AT&T Begins Offering RFID Services - InformationWeek

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AT&T Begins Offering RFID Services

The group aims to provide services for RFID networks across diverse hardware platforms, operating systems, applications, and databases.

AT&T Inc. has begun to offer five radio frequency identification (RFID) services it will design with several top industry companies as businesses look for assistance building-out and securing sensor networks.

Companies working to deliver these services to a "handful" of customers now underway include AT&T's supply chain subsidiary Sterling Commerce, as well as Intel Corp., BEA Systems Inc., and Symbol Technologies Inc. The group aims to provide services for RFID networks across diverse hardware platforms, operating systems, applications and databases.

Services will initially focus on the next generation of passive RFID technology known as Gen 2, said Ebrahim Keshavarz, AT&T's vice president of new services development. The technology is based on the electronic product code (EPC) ultra high frequency (UHF) protocol. The RFID tags using this protocol don't have an internal power supply and rely on the reader to detect and grab the radio frequency (RF) signal.

AT&T will offer integrated manage services linked to a global network. "We are not getting into the market of manufacturing tags or readers," Keshavarz said. "RFID is about communicating from the tag to the reader and to a central network."

Keshavarz believes the company will lead in these services because it has the resources through AT&T and Cingular to offer network and data communication through Wi-Fi, wired, wireless, cellular, and satellite.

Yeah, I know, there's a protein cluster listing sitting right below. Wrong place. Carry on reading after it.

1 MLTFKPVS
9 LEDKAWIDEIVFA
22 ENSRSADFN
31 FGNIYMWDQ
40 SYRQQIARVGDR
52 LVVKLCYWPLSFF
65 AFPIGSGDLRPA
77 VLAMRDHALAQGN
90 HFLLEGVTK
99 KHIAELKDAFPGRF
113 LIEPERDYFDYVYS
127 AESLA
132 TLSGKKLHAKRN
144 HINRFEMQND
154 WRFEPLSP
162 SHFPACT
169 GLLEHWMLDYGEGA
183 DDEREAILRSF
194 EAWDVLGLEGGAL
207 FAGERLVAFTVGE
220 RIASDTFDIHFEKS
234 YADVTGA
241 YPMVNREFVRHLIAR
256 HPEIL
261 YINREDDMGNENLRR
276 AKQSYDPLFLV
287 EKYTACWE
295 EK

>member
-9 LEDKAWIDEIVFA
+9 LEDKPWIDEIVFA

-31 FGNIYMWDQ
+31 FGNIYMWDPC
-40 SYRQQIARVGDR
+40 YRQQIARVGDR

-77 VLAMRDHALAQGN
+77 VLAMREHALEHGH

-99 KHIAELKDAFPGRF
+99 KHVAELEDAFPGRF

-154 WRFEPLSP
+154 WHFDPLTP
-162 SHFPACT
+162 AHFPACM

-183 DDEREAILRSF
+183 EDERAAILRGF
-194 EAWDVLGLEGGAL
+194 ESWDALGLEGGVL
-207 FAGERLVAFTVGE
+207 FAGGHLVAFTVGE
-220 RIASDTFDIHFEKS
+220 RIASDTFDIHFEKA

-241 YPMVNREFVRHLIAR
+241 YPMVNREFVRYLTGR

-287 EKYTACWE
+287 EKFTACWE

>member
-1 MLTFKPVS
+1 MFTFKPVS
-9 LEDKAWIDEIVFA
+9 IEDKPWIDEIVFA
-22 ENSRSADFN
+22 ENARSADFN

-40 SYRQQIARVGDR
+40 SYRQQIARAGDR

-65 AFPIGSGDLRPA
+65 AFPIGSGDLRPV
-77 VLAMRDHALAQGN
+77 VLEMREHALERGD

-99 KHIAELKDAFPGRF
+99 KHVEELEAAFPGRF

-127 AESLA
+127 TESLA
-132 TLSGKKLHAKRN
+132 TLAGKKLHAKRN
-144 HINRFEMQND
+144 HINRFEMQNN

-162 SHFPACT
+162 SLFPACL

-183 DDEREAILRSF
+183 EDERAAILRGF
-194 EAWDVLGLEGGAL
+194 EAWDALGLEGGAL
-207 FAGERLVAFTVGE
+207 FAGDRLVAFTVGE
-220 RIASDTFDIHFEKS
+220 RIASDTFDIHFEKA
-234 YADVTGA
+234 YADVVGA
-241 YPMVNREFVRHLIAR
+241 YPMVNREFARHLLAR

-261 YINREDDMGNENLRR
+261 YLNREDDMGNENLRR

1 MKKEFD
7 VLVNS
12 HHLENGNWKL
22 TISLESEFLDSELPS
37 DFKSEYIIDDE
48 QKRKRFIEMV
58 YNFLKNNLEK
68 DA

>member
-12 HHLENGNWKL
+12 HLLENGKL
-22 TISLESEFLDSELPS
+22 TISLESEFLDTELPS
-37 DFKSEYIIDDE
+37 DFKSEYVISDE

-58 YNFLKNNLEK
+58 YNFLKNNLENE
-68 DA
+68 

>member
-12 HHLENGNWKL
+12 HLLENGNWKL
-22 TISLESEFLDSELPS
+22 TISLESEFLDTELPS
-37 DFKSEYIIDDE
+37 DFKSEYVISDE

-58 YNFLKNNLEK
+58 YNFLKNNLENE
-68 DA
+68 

AT&T doesn't have an internal passive RFID deployment, but it has implemented a location based service with cellular data linked to global positing systems (GPS) on about 30,000 vans, added Paul DiGiacomo, AT&T's director of sensor network services

Two RFID services are available now for customers. The professional services, which provide assessment for planning and deployment, and Sterling Commerce's supply chain services focused on warehouse management.

The remaining three services – managing readers, securing transactions, and hosting database – are in trials for between 90 and 120 days. The feedback will determine pricing and availability.

Intel Solution Services and AT&T Laboratories are co-developing reference architectures that will create basic building blocks for RFID devices to improve the management and administration of RFID readers and sensors for networks.

AT&T, which already manages routers and LANs for customers, will offer services to host the databases that store information collected from readers. AT&T will house the databases, which comply with standards setup by the non-profit industry group EPCglobal Inc., at one of its 30 data centers.

BEA will supply the middleware for the hosted databases, Keshavarz declined to name. Through edge-server software, BEA provides the ability to manage multiple readers and firmware upgrades remotely.

While RFID technology appears promising, these services are expected to make deployments more predictable and manageable. "Customers are looking for standard services, and they are waiting for these before they roll out the technology over multiple locations," Keshavarz said. "We've realized the way you deploy managed assets has a huge impact on network performance."

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